FACT CHECK: Can Vice President Mike Pence Change the Election?

Getty US President Donald Trump listens as Vice President Mike Pence speaks about the COVID-19 (coronavirus) alongside members of the Coronavirus Task Force in the Brady Press Briefing Room at the White House in Washington, DC, March 9, 2020.

There seems to be some confusion, even from President Donald Trump, over Vice President Mike Pence’s powers in the electoral college certification at the joint session of Congress today. Many people are asking whether Pence can reject fraudulently chosen electors and whether he can change the election.

The vice president’s powers are limited. He is there to preside over the session, not to actively participate. His role in the certification process is detailed in the Electoral Count Act of 1887. Watch a live stream of the meeting here.

Here’s what you need to know:

The Vice President’s Powers Are Limited By the Electoral Count Act of 1887, Enacted After an Intervention in the Electoral Votes in James Buchanan’s Election

Pence, as vice president and president of the senate, is granted some limited powers during the meeting of Congress to certify electoral votes. But those powers stop short of overturning the election or rejecting fraudulently chosen electors.

The Electoral Count Act of 1887 was enacted because of a previous Senate president intervening in the electoral count. After James Buchanan’s win in 1857, the Senate president overruled an objection against Wisconsin electors because their certification process had been delayed due to a a snowstorm in 1856, according to The Washington Post.

“One of the points of the Electoral Count Act is to constrain the vice president given this earlier episode and make it clear that he’s a presider, not a decider,” said former Federal Election Commission Chairman Trevor Potter and president of the Campaign Legal Center in an interview with NBC News.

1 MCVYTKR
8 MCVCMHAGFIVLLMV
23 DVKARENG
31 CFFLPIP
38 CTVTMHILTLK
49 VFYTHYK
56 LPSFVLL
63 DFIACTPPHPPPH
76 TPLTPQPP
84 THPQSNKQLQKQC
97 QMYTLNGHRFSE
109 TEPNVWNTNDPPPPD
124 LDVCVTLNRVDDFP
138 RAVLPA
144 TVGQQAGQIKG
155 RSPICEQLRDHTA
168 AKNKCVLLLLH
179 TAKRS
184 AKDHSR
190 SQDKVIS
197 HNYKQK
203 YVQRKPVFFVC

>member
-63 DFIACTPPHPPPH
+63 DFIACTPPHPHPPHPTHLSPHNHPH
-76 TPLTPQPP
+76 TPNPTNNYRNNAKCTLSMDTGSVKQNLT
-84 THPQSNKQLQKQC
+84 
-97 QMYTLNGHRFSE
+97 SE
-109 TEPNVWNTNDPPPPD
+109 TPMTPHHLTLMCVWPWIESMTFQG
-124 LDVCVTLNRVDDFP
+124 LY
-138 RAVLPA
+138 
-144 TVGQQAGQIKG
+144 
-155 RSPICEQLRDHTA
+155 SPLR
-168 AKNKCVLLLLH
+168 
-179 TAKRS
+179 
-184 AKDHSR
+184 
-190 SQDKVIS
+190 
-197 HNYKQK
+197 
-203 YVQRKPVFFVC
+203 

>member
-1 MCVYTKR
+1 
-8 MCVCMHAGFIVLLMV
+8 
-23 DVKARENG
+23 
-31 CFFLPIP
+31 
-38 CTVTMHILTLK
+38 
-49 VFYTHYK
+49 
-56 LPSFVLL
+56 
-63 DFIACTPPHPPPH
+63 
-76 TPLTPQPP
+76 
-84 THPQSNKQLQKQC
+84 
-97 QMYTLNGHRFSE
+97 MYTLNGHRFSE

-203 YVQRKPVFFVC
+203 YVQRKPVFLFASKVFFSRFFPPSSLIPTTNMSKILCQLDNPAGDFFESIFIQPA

The act says the President of the Senate – Pence – is to preside over the meeting. His role is to open certified electoral votes and give them to appointed tellers in alphabetical order by state. The tellers read the votes and make a list of them, then present them back to Pence. Pence calls for any objections, and, if any are made, the House and Senate meet separately to discuss the objection. Once they come to a decision, Pence announces that decision.

An Objection Can Only Be Sustained With a Majority Vote From Both Chambers of Congress

A member of Congress can make an objection for any reason, but their objection must be submitted in writing and signed by both a member of the House and a member of the Senate. The House and Senate then enter meetings to discuss the objection. Both chambers must agree to the objection by a majority vote for the objection to be sustained. Otherwise, the original electoral vote stands, the Electoral Count Act of 1887 says.

Among those expected to submit objections are Rep. John Joyce, R-Altoona.

“Today I signed the official objection to the Pennsylvania electors ahead of tomorrow’s Electoral College certification vote,” he wrote on Twitter. “We must fight for free and fair elections – and the rule of law.”

Potter was co-author of an opinion piece published in the New York Times, “The Electoral College Isn’t Supposed to Work This Way.” He and Professor Charles Fried of Harvard Law School, who served as President Ronald Reagan’s solicitor general, wrote about expected objections to Biden electoral votes in key states.

“This, in theory, could result in a deadlock that could be broken by the House voting — with one vote for each state delegation — for president, resulting in the election of Donald Trump to a second term after losing in both the popular vote and the Electoral College. The fact that Democrats hold a majority in the House makes this outcome unlikely, of course, but it is a viable gambit for future elections,” the article said.

READ NEXT: Electoral College Certification Live Stream: Watch the Joint Session of Congress Online